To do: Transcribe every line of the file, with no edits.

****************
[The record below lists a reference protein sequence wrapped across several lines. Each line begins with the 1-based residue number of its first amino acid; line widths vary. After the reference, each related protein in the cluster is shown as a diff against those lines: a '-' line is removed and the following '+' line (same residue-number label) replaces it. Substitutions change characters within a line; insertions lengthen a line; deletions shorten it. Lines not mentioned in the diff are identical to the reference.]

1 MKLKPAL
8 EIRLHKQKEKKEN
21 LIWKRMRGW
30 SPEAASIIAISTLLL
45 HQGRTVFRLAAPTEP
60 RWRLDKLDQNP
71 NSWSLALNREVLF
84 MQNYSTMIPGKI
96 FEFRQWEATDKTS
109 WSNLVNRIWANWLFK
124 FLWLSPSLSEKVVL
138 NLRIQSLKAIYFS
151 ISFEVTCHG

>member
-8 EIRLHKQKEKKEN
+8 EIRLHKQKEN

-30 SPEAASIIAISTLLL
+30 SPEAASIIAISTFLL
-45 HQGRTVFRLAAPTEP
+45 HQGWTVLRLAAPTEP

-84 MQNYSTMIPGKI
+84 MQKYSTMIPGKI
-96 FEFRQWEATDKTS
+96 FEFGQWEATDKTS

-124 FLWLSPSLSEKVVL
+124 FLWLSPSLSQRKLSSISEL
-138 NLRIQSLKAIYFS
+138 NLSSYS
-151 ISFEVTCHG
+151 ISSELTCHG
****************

[The record below lists a reference protein sequence wrapped across several lines. Each line begins with the 1-based residue number of its first amino acid; line widths vary. After the reference, each related protein in the cluster is shown as a diff against those lines: a '-' line is removed and the following '+' line (same residue-number label) replaces it. Substitutions change characters within a line; insertions lengthen a line; deletions shorten it. Lines not mentioned in the diff are identical to the reference.]

1 MKLKPAL
8 EIRLHKQKEKKEN
21 LIWKRMRGW
30 SPEAASIIAISTLLL
45 HQGRTVFRLAAPTEP
60 RWRLDKLDQNP
71 NSWSLALNREVLF
84 MQNYSTMIPGKI
96 FEFRQWEATDKTS
109 WSNLVNRIWANWLFK
124 FLWLSPSLSEKVVL
138 NLRIQSLKAIYFS
151 ISFEVTCHG

>member
-8 EIRLHKQKEKKEN
+8 EIRLHKQKEN

-30 SPEAASIIAISTLLL
+30 SPEAASIIAISTFLL
-45 HQGRTVFRLAAPTEP
+45 HQGWTVLRLAAPTEP

-84 MQNYSTMIPGKI
+84 MQKYSTMIPGKI
-96 FEFRQWEATDKTS
+96 FEFGQWEATDKTS

-124 FLWLSPSLSEKVVL
+124 FLWLSPSLSQRKLSSISEL
-138 NLRIQSLKAIYFS
+138 NLSSYS
-151 ISFEVTCHG
+151 ISSELTCHG